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West Jordan offering interactive City Council agenda

Published September 28, 2011 9:01 pm

Government • City leaders say they hope for more public involvement.
This is an archived article that was published on sltrib.com in 2011, and information in the article may be outdated. It is provided only for personal research purposes and may not be reprinted.

West Jordan is offering a new online tool that it hopes will lead to greater participation in city government.

The city has launched a new interactive city council agenda. It allows residents to make online comments on agenda items as soon as the list of issues that will be taken up by council members during their next meeting is available.

"This new interactive agenda will give our residents a chance to comment on the issues that they find are of interest without them having to come to the council meetings," said Kim Wells, the city's public information officer.



She said once comments are posted on the council's agenda, they will be printed out and read into the record of the meeting.

West Jordan is serving as the test bed for the new program that was created by Icount, a 2-year-old Orem-based company that has developed several products aimed at spurring increased resident participation in local government.

"Unfortunately, most local governments usually don't see a lot of their residents participating in their meetings, and those that do always wish they had even more people providing input," said Troy Bingham, Icount's chief executive.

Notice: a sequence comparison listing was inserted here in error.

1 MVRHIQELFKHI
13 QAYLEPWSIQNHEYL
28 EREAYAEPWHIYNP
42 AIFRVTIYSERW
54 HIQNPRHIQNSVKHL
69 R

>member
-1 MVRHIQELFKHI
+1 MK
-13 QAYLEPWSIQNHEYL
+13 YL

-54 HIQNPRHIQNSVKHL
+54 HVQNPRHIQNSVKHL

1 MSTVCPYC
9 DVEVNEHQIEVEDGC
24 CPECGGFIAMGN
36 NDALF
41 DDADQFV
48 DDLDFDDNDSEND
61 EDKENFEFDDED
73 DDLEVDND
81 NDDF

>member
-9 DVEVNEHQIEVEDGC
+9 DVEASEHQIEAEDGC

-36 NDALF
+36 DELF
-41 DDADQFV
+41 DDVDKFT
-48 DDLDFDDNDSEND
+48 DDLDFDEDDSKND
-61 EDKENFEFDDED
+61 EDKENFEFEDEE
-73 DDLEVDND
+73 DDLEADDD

Icount also offers a polling program that allows cities to post questions important to the community and residents to vote on those issues.

Bingham said one of the strengths of Icount's products is that they are capable of verifying the residency of those who offer comments or vote on issues. "You may not want someone commenting on an issue unless they actually live in the city."

West Jordan Mayor Melissa Johnson said she hopes the interactive agenda will lead to more input from residents and better government as a result.

"Since I became mayor, I've been disappointed in the level of community involvement in our local government," Johnson said. "During the last primary election, only 8 percent of our residents who were eligible to vote actually did so."

Johnson said West Jordan needs and wants its residents to be involved so they can help guide the city's leaders in the decisions they make. "The more input we get, the better our decisions."

steve@sltrib.com

 

 

 

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